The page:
Naga Tree Tomato

Nagaland is a north-eastern Indian state rich in vegetation and famous for its organic farming. The unique traits of the fertile soil, sub-tropical climate and average annual rainfall ranging from 1800 mm – 2500 mm has aided the production of organic crops as well as traditional farming methodology.

 

Naga tree tomato according to locals has existed since time immemorial and is regarded as one of traditional food items of the Naga people. This organic indigenous fruit has been grown in the hilly regions since the 1930s and gained popularity during World War II. It grows in abundance in the district of Kohima, Wokha, Kiphire, Mon, Tuensang, Phek, and Zunheboto.

   

Naga tree tomatoes are locally known as Sei Bangenuo – the name is derived from the Tenyidie dialect that translates to tree tomato. The Naga tree tomato also known by the name of tamarillo is distinctly different from the classic tomato both with its egg-shape and its colouring that varies from yellow and orange to red and almost purplish. Dark stripes adorn some tamarillos as well however unripe tamarillos are green. The ripe tamarillo has a glossy skin and is velvety to touch when ready for consumption. The best quality tamarillo has a fragrant spicy aroma.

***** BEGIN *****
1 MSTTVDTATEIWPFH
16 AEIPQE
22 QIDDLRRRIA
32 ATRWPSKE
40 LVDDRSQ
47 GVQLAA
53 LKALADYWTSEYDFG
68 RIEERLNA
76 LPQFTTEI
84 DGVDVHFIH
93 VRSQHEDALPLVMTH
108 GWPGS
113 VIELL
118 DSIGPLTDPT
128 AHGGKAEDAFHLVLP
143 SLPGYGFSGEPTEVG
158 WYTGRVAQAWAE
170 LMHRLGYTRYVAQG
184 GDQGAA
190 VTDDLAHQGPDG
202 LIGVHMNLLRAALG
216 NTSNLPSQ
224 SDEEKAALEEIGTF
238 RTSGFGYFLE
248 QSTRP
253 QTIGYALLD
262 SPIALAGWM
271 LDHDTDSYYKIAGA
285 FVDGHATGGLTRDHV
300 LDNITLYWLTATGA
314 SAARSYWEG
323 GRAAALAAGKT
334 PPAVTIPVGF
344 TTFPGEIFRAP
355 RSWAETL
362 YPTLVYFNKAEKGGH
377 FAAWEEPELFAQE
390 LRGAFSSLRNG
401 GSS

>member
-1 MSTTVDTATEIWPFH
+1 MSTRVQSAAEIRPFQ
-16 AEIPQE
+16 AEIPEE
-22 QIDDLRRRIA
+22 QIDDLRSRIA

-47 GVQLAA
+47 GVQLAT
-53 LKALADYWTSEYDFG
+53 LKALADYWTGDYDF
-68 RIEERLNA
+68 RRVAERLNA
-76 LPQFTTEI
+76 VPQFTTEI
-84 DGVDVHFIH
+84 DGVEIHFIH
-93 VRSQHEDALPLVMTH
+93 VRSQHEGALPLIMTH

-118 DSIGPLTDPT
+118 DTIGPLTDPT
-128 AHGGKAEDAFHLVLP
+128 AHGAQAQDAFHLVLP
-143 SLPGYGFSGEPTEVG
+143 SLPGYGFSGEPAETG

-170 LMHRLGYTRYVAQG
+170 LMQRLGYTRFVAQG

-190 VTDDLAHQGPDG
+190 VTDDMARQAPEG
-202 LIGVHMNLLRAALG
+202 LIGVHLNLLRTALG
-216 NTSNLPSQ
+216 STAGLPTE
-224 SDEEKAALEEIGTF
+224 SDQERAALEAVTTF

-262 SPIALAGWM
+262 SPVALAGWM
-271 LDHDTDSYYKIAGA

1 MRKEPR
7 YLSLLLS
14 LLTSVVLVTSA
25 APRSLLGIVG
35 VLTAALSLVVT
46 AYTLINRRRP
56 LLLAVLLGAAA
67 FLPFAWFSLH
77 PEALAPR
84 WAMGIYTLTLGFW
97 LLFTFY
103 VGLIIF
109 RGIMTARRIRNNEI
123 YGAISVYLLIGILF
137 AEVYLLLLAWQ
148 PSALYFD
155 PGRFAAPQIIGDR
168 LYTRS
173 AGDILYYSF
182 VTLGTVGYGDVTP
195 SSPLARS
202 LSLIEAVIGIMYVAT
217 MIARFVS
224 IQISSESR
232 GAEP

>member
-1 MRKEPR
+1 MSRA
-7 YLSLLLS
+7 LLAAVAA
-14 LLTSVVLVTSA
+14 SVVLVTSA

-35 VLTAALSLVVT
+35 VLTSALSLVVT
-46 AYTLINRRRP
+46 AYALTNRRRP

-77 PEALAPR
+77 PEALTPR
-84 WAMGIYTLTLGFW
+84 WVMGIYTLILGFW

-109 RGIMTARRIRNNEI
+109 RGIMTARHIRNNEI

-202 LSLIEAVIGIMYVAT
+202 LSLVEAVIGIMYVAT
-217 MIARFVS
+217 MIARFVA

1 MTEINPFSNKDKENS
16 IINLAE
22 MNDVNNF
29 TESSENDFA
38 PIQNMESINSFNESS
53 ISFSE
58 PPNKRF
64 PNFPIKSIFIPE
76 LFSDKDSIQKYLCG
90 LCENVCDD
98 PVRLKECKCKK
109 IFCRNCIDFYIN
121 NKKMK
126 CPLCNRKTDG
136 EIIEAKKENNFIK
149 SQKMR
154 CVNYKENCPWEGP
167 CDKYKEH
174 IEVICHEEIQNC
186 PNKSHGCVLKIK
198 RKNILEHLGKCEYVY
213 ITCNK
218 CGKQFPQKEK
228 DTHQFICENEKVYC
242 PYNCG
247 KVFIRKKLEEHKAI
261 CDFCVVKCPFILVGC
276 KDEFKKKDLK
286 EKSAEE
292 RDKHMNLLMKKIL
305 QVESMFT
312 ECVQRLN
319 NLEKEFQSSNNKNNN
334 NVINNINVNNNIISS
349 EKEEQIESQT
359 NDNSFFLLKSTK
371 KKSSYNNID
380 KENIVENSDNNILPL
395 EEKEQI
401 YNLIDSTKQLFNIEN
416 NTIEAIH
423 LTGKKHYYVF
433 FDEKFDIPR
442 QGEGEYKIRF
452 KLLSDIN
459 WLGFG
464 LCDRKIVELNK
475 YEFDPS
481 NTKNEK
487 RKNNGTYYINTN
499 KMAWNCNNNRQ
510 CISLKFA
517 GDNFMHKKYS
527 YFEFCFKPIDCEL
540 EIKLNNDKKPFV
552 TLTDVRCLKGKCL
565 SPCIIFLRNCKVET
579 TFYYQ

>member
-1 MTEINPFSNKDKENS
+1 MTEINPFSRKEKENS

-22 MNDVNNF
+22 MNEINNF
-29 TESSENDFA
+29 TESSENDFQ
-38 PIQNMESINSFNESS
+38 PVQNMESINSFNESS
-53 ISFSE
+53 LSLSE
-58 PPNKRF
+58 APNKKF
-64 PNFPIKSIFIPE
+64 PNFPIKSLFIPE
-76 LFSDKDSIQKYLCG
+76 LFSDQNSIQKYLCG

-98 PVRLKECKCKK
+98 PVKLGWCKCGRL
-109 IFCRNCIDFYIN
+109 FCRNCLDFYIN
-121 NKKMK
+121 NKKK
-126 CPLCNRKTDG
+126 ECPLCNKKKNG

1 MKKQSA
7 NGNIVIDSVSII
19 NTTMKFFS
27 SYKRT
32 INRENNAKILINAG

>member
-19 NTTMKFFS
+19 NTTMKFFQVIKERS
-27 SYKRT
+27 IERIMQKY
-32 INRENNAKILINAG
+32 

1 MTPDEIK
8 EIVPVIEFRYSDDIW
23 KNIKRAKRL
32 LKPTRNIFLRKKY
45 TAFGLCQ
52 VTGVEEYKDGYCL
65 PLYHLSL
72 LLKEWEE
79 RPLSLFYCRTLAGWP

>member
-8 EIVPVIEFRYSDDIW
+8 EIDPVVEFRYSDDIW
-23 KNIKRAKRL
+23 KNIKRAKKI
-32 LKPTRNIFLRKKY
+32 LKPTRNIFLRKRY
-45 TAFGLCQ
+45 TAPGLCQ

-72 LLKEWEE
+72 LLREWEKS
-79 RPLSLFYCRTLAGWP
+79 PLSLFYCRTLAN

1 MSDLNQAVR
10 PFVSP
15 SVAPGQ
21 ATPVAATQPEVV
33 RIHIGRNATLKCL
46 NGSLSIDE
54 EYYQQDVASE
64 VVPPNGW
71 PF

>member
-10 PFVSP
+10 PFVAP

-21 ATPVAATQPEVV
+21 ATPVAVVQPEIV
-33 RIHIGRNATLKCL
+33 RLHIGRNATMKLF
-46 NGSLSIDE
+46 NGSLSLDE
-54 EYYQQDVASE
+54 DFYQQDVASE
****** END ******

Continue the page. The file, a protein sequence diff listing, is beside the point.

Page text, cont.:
The distinctive Naga tree tomato flourishes in these climatic conditions especially in areas that receive between 600 mm – 4000 mm of rainfall a year. The tree tomato bears its first fruit three years after it is planted and will continue to do so for 12 years at least if not more if tended to carefully with the right amount of manure and grows to a height of 10 – 18 feet. An average tree produces about 20 kg of fruit a year!

   

The health benefits of the tree tomato are immense as it contains high levels of vitamin A, is imperative for boosting the eyesight, helps in improving skin health and supporting ideal red blood cell levels. The fruit’s high vitamin C content increases immunity, bone strength and heals lacerations. Tree tomatoes have high levels of anthocyanins, which protect the body from diabetes, symptoms of aging, certain cancers and neurological diseases. Tree tomatoes are also known to contain lycopene, a compound that wards off degenerative diseases, boosts the heart functioning and aids the skin’s ability to withstand UV radiation.

   

The sharp high acidic level and a rare sweetness of the tamarillo makes it undoubtedly one of the most exotic fruits of the state of Nagaland and was awarded the Geographical Indication Tag (GI) in 2014-15.

 

Written by Lakshmi Subramanian

 

* Photos are only symbolic (Taken from public domain/internet and any copyright infringement is unintentional and regrettable)

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